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Carbon Sinks and Reservoirs: The Value of Permanence and Role of Discounting

Author

Listed:
  • Pablo Benítez
  • G. Cornelis van Kooten

Abstract

Scientists are enthusiastic about storing carbon in terrestrial sinks and geological reservoirs in order to obviate the need for lifestyle-changing reductions in fossil-fuel use. Estimating relative costs of various options depends on how permanence is assessed and whether physical carbon is discounted. We demonstrate that, in carbon markets, terrestrial sinks credits cannot be traded one-for-one for emission reduction credits and the conversion factor would depend on how long sinks keep CO2 out of the atmosphere as compared with emission reductions and, discounting physical carbon. As a result, the authority could not determine a conversion factor and the market would be required to do so.

Suggested Citation

  • Pablo Benítez & G. Cornelis van Kooten, 2005. "Carbon Sinks and Reservoirs: The Value of Permanence and Role of Discounting," Working Papers 2005-10, University of Victoria, Department of Economics, Resource Economics and Policy Analysis Research Group.
  • Handle: RePEc:rep:wpaper:2005-10
    as

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    File URL: http://web.uvic.ca/~repa/publications/REPA%20working%20papers/WorkingPaper2005-10.pdf
    File Function: Final version, 2005
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    References listed on IDEAS

    as
    1. Lewandrowski, Jan & Peters, Mark & Jones, Carol & House, Robert & Sperow, Mark & Eve, Marlene & Paustian, Keith, 2004. "Economics of Sequestering Carbon in the U.S. Agricultural Sector," Technical Bulletins 184317, United States Department of Agriculture, Economic Research Service.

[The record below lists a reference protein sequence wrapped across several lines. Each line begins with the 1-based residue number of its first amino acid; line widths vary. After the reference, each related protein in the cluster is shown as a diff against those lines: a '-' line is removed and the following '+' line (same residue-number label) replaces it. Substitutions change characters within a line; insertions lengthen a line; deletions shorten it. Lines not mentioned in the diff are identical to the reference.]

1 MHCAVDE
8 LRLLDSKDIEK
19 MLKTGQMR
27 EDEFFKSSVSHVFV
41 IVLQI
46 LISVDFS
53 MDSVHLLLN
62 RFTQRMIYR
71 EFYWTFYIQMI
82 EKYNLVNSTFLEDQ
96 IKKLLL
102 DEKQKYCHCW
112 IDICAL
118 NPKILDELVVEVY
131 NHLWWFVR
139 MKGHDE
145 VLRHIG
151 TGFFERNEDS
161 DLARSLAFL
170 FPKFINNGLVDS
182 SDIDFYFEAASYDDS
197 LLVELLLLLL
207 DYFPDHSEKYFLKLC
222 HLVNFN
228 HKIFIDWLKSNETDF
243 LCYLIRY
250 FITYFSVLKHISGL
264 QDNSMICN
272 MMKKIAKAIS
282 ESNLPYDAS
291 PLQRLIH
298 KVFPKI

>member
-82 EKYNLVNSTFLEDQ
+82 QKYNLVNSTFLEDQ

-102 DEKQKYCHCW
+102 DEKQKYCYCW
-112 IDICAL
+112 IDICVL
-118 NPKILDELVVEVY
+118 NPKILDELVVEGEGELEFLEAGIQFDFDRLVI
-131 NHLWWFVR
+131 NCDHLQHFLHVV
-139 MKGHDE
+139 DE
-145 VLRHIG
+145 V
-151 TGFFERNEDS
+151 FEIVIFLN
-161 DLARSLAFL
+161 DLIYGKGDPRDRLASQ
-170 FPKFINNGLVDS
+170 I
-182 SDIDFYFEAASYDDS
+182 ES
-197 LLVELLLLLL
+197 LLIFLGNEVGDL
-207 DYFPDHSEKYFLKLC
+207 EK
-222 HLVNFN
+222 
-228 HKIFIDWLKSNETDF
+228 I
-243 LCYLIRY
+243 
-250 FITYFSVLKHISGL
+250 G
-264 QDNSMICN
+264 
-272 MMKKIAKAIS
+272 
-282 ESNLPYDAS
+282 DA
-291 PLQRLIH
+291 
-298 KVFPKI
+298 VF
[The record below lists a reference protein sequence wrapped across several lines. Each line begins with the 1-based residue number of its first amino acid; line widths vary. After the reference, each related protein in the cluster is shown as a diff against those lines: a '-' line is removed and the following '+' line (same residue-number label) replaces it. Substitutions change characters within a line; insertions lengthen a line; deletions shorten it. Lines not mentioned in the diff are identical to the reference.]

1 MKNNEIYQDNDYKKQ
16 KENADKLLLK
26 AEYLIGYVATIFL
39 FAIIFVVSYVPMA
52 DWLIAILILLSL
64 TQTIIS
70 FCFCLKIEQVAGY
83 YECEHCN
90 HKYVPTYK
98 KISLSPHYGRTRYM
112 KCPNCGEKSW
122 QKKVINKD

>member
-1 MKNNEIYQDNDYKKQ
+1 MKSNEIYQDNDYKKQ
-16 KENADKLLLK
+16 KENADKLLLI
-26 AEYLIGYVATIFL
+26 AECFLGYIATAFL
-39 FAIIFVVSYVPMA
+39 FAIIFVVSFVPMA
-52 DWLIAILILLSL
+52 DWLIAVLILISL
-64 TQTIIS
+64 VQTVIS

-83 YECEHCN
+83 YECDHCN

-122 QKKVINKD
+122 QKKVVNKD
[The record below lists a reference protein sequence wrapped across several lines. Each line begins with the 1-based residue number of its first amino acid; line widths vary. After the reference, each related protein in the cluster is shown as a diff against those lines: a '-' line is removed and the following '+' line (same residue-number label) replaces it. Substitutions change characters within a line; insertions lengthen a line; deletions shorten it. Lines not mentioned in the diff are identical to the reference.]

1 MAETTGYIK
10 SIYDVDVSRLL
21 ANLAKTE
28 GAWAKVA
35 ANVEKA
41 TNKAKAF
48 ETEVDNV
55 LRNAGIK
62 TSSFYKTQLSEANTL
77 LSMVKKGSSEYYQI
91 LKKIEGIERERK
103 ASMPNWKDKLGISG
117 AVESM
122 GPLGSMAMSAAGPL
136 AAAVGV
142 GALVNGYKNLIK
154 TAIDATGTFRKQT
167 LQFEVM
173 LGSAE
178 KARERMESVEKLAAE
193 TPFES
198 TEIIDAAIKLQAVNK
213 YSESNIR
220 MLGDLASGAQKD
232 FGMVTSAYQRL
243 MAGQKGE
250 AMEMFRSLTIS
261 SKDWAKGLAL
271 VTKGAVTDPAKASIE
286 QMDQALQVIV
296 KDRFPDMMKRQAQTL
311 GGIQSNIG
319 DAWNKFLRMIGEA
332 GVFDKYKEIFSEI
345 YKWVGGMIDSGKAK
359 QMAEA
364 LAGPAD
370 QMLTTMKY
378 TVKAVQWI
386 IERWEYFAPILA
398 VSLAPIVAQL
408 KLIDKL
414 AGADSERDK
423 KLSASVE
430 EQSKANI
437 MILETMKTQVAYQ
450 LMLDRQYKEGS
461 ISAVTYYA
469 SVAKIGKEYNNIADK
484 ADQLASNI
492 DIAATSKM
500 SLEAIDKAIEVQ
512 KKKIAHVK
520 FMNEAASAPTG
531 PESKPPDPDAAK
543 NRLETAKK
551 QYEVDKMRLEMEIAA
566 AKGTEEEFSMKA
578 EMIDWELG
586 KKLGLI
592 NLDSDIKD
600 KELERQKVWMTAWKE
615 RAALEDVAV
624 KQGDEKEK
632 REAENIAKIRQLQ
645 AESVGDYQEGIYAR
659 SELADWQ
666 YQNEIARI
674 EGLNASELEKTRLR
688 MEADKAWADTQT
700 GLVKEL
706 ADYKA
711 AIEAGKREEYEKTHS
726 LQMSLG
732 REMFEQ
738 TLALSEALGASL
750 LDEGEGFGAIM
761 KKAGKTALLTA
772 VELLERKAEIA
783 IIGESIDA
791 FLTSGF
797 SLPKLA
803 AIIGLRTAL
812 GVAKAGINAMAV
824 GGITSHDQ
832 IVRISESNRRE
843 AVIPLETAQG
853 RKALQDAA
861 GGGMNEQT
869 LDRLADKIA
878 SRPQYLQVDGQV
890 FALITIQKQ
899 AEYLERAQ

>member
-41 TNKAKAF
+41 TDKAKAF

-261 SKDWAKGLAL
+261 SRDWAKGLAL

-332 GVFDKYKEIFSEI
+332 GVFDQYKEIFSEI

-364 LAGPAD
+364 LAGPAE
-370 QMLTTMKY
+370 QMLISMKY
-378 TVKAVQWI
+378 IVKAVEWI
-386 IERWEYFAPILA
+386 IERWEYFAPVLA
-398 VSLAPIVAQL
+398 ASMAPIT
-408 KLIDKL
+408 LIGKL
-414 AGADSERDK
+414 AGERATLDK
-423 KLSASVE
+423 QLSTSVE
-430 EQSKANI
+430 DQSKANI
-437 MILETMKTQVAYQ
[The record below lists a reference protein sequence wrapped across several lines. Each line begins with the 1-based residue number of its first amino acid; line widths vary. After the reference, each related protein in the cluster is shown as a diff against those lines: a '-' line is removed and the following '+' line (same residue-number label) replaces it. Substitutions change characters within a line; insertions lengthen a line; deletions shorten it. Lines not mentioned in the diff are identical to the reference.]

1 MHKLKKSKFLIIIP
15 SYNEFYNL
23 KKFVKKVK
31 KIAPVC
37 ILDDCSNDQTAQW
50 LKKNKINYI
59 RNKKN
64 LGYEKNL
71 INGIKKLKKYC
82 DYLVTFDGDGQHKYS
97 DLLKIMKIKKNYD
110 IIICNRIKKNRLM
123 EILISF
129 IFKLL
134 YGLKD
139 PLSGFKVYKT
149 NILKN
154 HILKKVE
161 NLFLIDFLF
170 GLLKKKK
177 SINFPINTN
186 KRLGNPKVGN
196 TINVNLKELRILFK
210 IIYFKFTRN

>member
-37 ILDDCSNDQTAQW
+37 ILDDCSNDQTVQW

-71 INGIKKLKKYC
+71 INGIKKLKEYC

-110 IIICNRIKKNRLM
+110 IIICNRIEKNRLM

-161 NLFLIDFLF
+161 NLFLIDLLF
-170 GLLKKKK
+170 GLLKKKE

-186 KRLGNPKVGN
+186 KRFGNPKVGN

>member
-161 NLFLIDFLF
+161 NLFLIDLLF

2. Riahi, Keywan & Rubin, Edward S. & Taylor, Margaret R. & Schrattenholzer, Leo & Hounshell, David, 2004. "Technological learning for carbon capture and sequestration technologies," Energy Economics, Elsevier, vol. 26(4), pages 539-564, July.
    3. Lewandrowski, Jan & Peters, Mark & Jones, Carol Adaire & House, Robert M. & Sperow, Mark & Eve, Marlen & Paustian, Keith H., 2004. "Economics Of Sequestering Carbon In The U.S. Agricultural Sector," Technical Bulletins 33569, United States Department of Agriculture, Economic Research Service.
    4. van 't Veld, Klaas & Plantinga, Andrew, 2005. "Carbon sequestration or abatement? The effect of rising carbon prices on the optimal portfolio of greenhouse-gas mitigation strategies," Journal of Environmental Economics and Management, Elsevier, vol. 50(1), pages 59-81, July.
    5. G. C. van Kooten, 2004. "Climate Change Economics," Books, Edward Elgar Publishing, number 3424.
    6. Bruno Locatelli & Lucio Pedroni, 2004. "Accounting methods for carbon credits: impacts on the minimum area of forestry projects under the Clean Development Mechanism," Climate Policy, Taylor & Francis Journals, vol. 4(2), pages 193-204, June.
    7. Roger A. Sedjo & Gregg Marland, 2003. "Inter-trading permanent emissions credits and rented temporary carbon emissions offsets: some issues and alternatives," Climate Policy, Taylor & Francis Journals, vol. 3(4), pages 435-444, December.
    8. Michael Dutschke, 2002. "Fractions of permanence – Squaring the cycle of sink carbon accounting," Mitigation and Adaptation Strategies for Global Change, Springer, vol. 7(4), pages 381-402, December.
    Full references (including those not matched with items on IDEAS)

    More about this item

    Keywords

    climate change; carbon offset; carbon sinks; discounting physical carbon;

    JEL classification:

    • O13 - Economic Development, Innovation, Technological Change, and Growth - - Economic Development - - - Agriculture; Natural Resources; Environment; Other Primary Products
    • Q54 - Agricultural and Natural Resource Economics; Environmental and Ecological Economics - - Environmental Economics - - - Climate; Natural Disasters and their Management; Global Warming

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